One thing that has been a surprise to me as a father of a Spanish speaking child in California, is the limited offer of good Spanish children’s books we have there. One would think, with such a huge Spanish speaking population, that there would be a market to feed? And yes, there are quite a lot of books in the stores and the libraries, but here’s the thing: most of them — and this is clear even to me who’s mastery of the Spanish language is caveman-like — most of them are very badly translated from English. There’s clearly a lot of dictionary-look-up-translations there, and dictionary-look-up-translations don’t work. They are published by US publishing houses, and usually translated by somebody (I’m guessing) who’s first language is English and who haven’t known Spanish for too long. When I read these books to my son I can tell the translation is bad because of the lack of flow in the text, even as I don’t understand everything I read.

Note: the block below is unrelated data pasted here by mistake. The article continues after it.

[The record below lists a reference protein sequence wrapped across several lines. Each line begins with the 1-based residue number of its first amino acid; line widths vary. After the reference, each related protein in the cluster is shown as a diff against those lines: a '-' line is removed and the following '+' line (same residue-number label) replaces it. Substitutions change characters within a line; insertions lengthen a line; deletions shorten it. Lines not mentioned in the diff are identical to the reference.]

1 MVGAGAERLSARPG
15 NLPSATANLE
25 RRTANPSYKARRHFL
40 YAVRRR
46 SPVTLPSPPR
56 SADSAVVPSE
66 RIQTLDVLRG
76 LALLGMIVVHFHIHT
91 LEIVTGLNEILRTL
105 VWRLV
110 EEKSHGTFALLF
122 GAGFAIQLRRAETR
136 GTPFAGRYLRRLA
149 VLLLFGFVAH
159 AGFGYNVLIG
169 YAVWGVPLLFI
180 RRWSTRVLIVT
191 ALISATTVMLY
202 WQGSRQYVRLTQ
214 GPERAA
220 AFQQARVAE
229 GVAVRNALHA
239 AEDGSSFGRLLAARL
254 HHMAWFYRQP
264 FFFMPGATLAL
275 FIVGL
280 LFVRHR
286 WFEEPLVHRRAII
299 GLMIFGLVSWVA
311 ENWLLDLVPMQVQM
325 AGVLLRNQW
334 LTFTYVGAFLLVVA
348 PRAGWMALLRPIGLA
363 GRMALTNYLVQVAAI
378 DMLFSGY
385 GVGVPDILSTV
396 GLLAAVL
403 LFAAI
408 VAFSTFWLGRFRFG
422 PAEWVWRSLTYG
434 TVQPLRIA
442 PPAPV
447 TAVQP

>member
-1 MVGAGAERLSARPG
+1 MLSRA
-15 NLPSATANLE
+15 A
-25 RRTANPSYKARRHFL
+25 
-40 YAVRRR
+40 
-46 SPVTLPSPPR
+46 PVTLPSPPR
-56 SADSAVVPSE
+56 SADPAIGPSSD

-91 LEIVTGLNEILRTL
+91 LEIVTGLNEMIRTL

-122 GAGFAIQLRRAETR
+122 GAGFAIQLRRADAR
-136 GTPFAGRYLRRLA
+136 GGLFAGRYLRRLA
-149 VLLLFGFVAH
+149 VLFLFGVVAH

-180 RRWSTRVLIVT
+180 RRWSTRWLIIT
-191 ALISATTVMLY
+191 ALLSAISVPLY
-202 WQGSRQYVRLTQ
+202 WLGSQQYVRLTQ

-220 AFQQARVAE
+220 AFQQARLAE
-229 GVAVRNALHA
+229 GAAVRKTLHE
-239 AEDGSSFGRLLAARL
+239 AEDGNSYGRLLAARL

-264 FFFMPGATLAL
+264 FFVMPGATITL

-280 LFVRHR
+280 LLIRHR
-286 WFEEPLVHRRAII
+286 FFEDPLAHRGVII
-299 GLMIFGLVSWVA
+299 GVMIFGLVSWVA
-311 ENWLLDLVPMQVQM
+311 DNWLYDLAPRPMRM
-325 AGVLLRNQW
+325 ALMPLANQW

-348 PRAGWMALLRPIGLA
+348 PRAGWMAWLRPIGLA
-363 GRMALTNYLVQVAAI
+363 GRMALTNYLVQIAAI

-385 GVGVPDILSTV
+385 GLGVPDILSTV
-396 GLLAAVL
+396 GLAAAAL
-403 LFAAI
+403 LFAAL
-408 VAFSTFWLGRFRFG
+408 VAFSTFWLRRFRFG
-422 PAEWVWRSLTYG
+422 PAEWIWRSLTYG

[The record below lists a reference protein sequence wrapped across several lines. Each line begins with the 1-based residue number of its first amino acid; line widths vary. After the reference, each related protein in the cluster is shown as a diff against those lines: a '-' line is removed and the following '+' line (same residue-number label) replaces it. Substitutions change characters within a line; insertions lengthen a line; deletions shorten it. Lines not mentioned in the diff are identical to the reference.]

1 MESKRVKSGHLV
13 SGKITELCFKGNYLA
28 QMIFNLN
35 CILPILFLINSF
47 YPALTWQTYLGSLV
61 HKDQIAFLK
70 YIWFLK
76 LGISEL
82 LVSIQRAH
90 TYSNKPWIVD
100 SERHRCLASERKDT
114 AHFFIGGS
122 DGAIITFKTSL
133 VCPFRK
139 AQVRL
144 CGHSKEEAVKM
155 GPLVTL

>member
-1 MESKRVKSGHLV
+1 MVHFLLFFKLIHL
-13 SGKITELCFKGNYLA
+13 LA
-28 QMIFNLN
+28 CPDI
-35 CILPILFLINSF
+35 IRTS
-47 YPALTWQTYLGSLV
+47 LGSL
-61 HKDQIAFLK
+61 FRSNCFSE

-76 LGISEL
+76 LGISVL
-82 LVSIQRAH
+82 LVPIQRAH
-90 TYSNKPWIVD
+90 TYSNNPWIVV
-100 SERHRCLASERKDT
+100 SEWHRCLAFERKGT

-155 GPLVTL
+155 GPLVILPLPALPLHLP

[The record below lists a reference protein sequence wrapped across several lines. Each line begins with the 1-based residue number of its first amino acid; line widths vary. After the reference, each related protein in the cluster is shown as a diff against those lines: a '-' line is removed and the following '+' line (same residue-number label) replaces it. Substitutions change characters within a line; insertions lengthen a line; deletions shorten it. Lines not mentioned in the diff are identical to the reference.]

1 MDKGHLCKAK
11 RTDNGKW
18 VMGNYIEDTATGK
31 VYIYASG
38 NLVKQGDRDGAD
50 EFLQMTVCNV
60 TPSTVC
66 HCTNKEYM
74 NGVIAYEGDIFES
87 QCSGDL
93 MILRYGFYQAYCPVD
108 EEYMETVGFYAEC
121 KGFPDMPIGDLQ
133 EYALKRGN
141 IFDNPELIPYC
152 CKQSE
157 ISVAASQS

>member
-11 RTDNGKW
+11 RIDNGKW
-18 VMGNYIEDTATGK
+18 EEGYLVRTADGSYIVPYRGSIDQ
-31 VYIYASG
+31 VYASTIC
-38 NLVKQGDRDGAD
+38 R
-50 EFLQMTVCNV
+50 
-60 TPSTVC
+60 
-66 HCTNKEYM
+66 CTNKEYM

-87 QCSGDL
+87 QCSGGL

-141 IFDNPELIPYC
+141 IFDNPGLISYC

Therefore, when we go abroad we like to look for books which are actually published by publishing houses in Spanish speaking countries. In Mexico, Conaculta (Consejo Nacional para la Cultura y las Artes) is one name to look for.
It’s also exciting to see that the death of book stores might be more prevalent in USA then many other places, because there’s seems to be quite a choice to pick from when trying to decide which bookstore to make the day’s destination. We chose one called Cafebrería El Péndulo in the Polanco neighborhood. There’s a restaurant on the premises, and a café … in fact I’m not sure if it is primarily a book store or a place to eat, but I know it doesn’t matter to me. Great room, great atmosphere, great selections. El Péndulo has several branches in D.F., which makes me happy to know.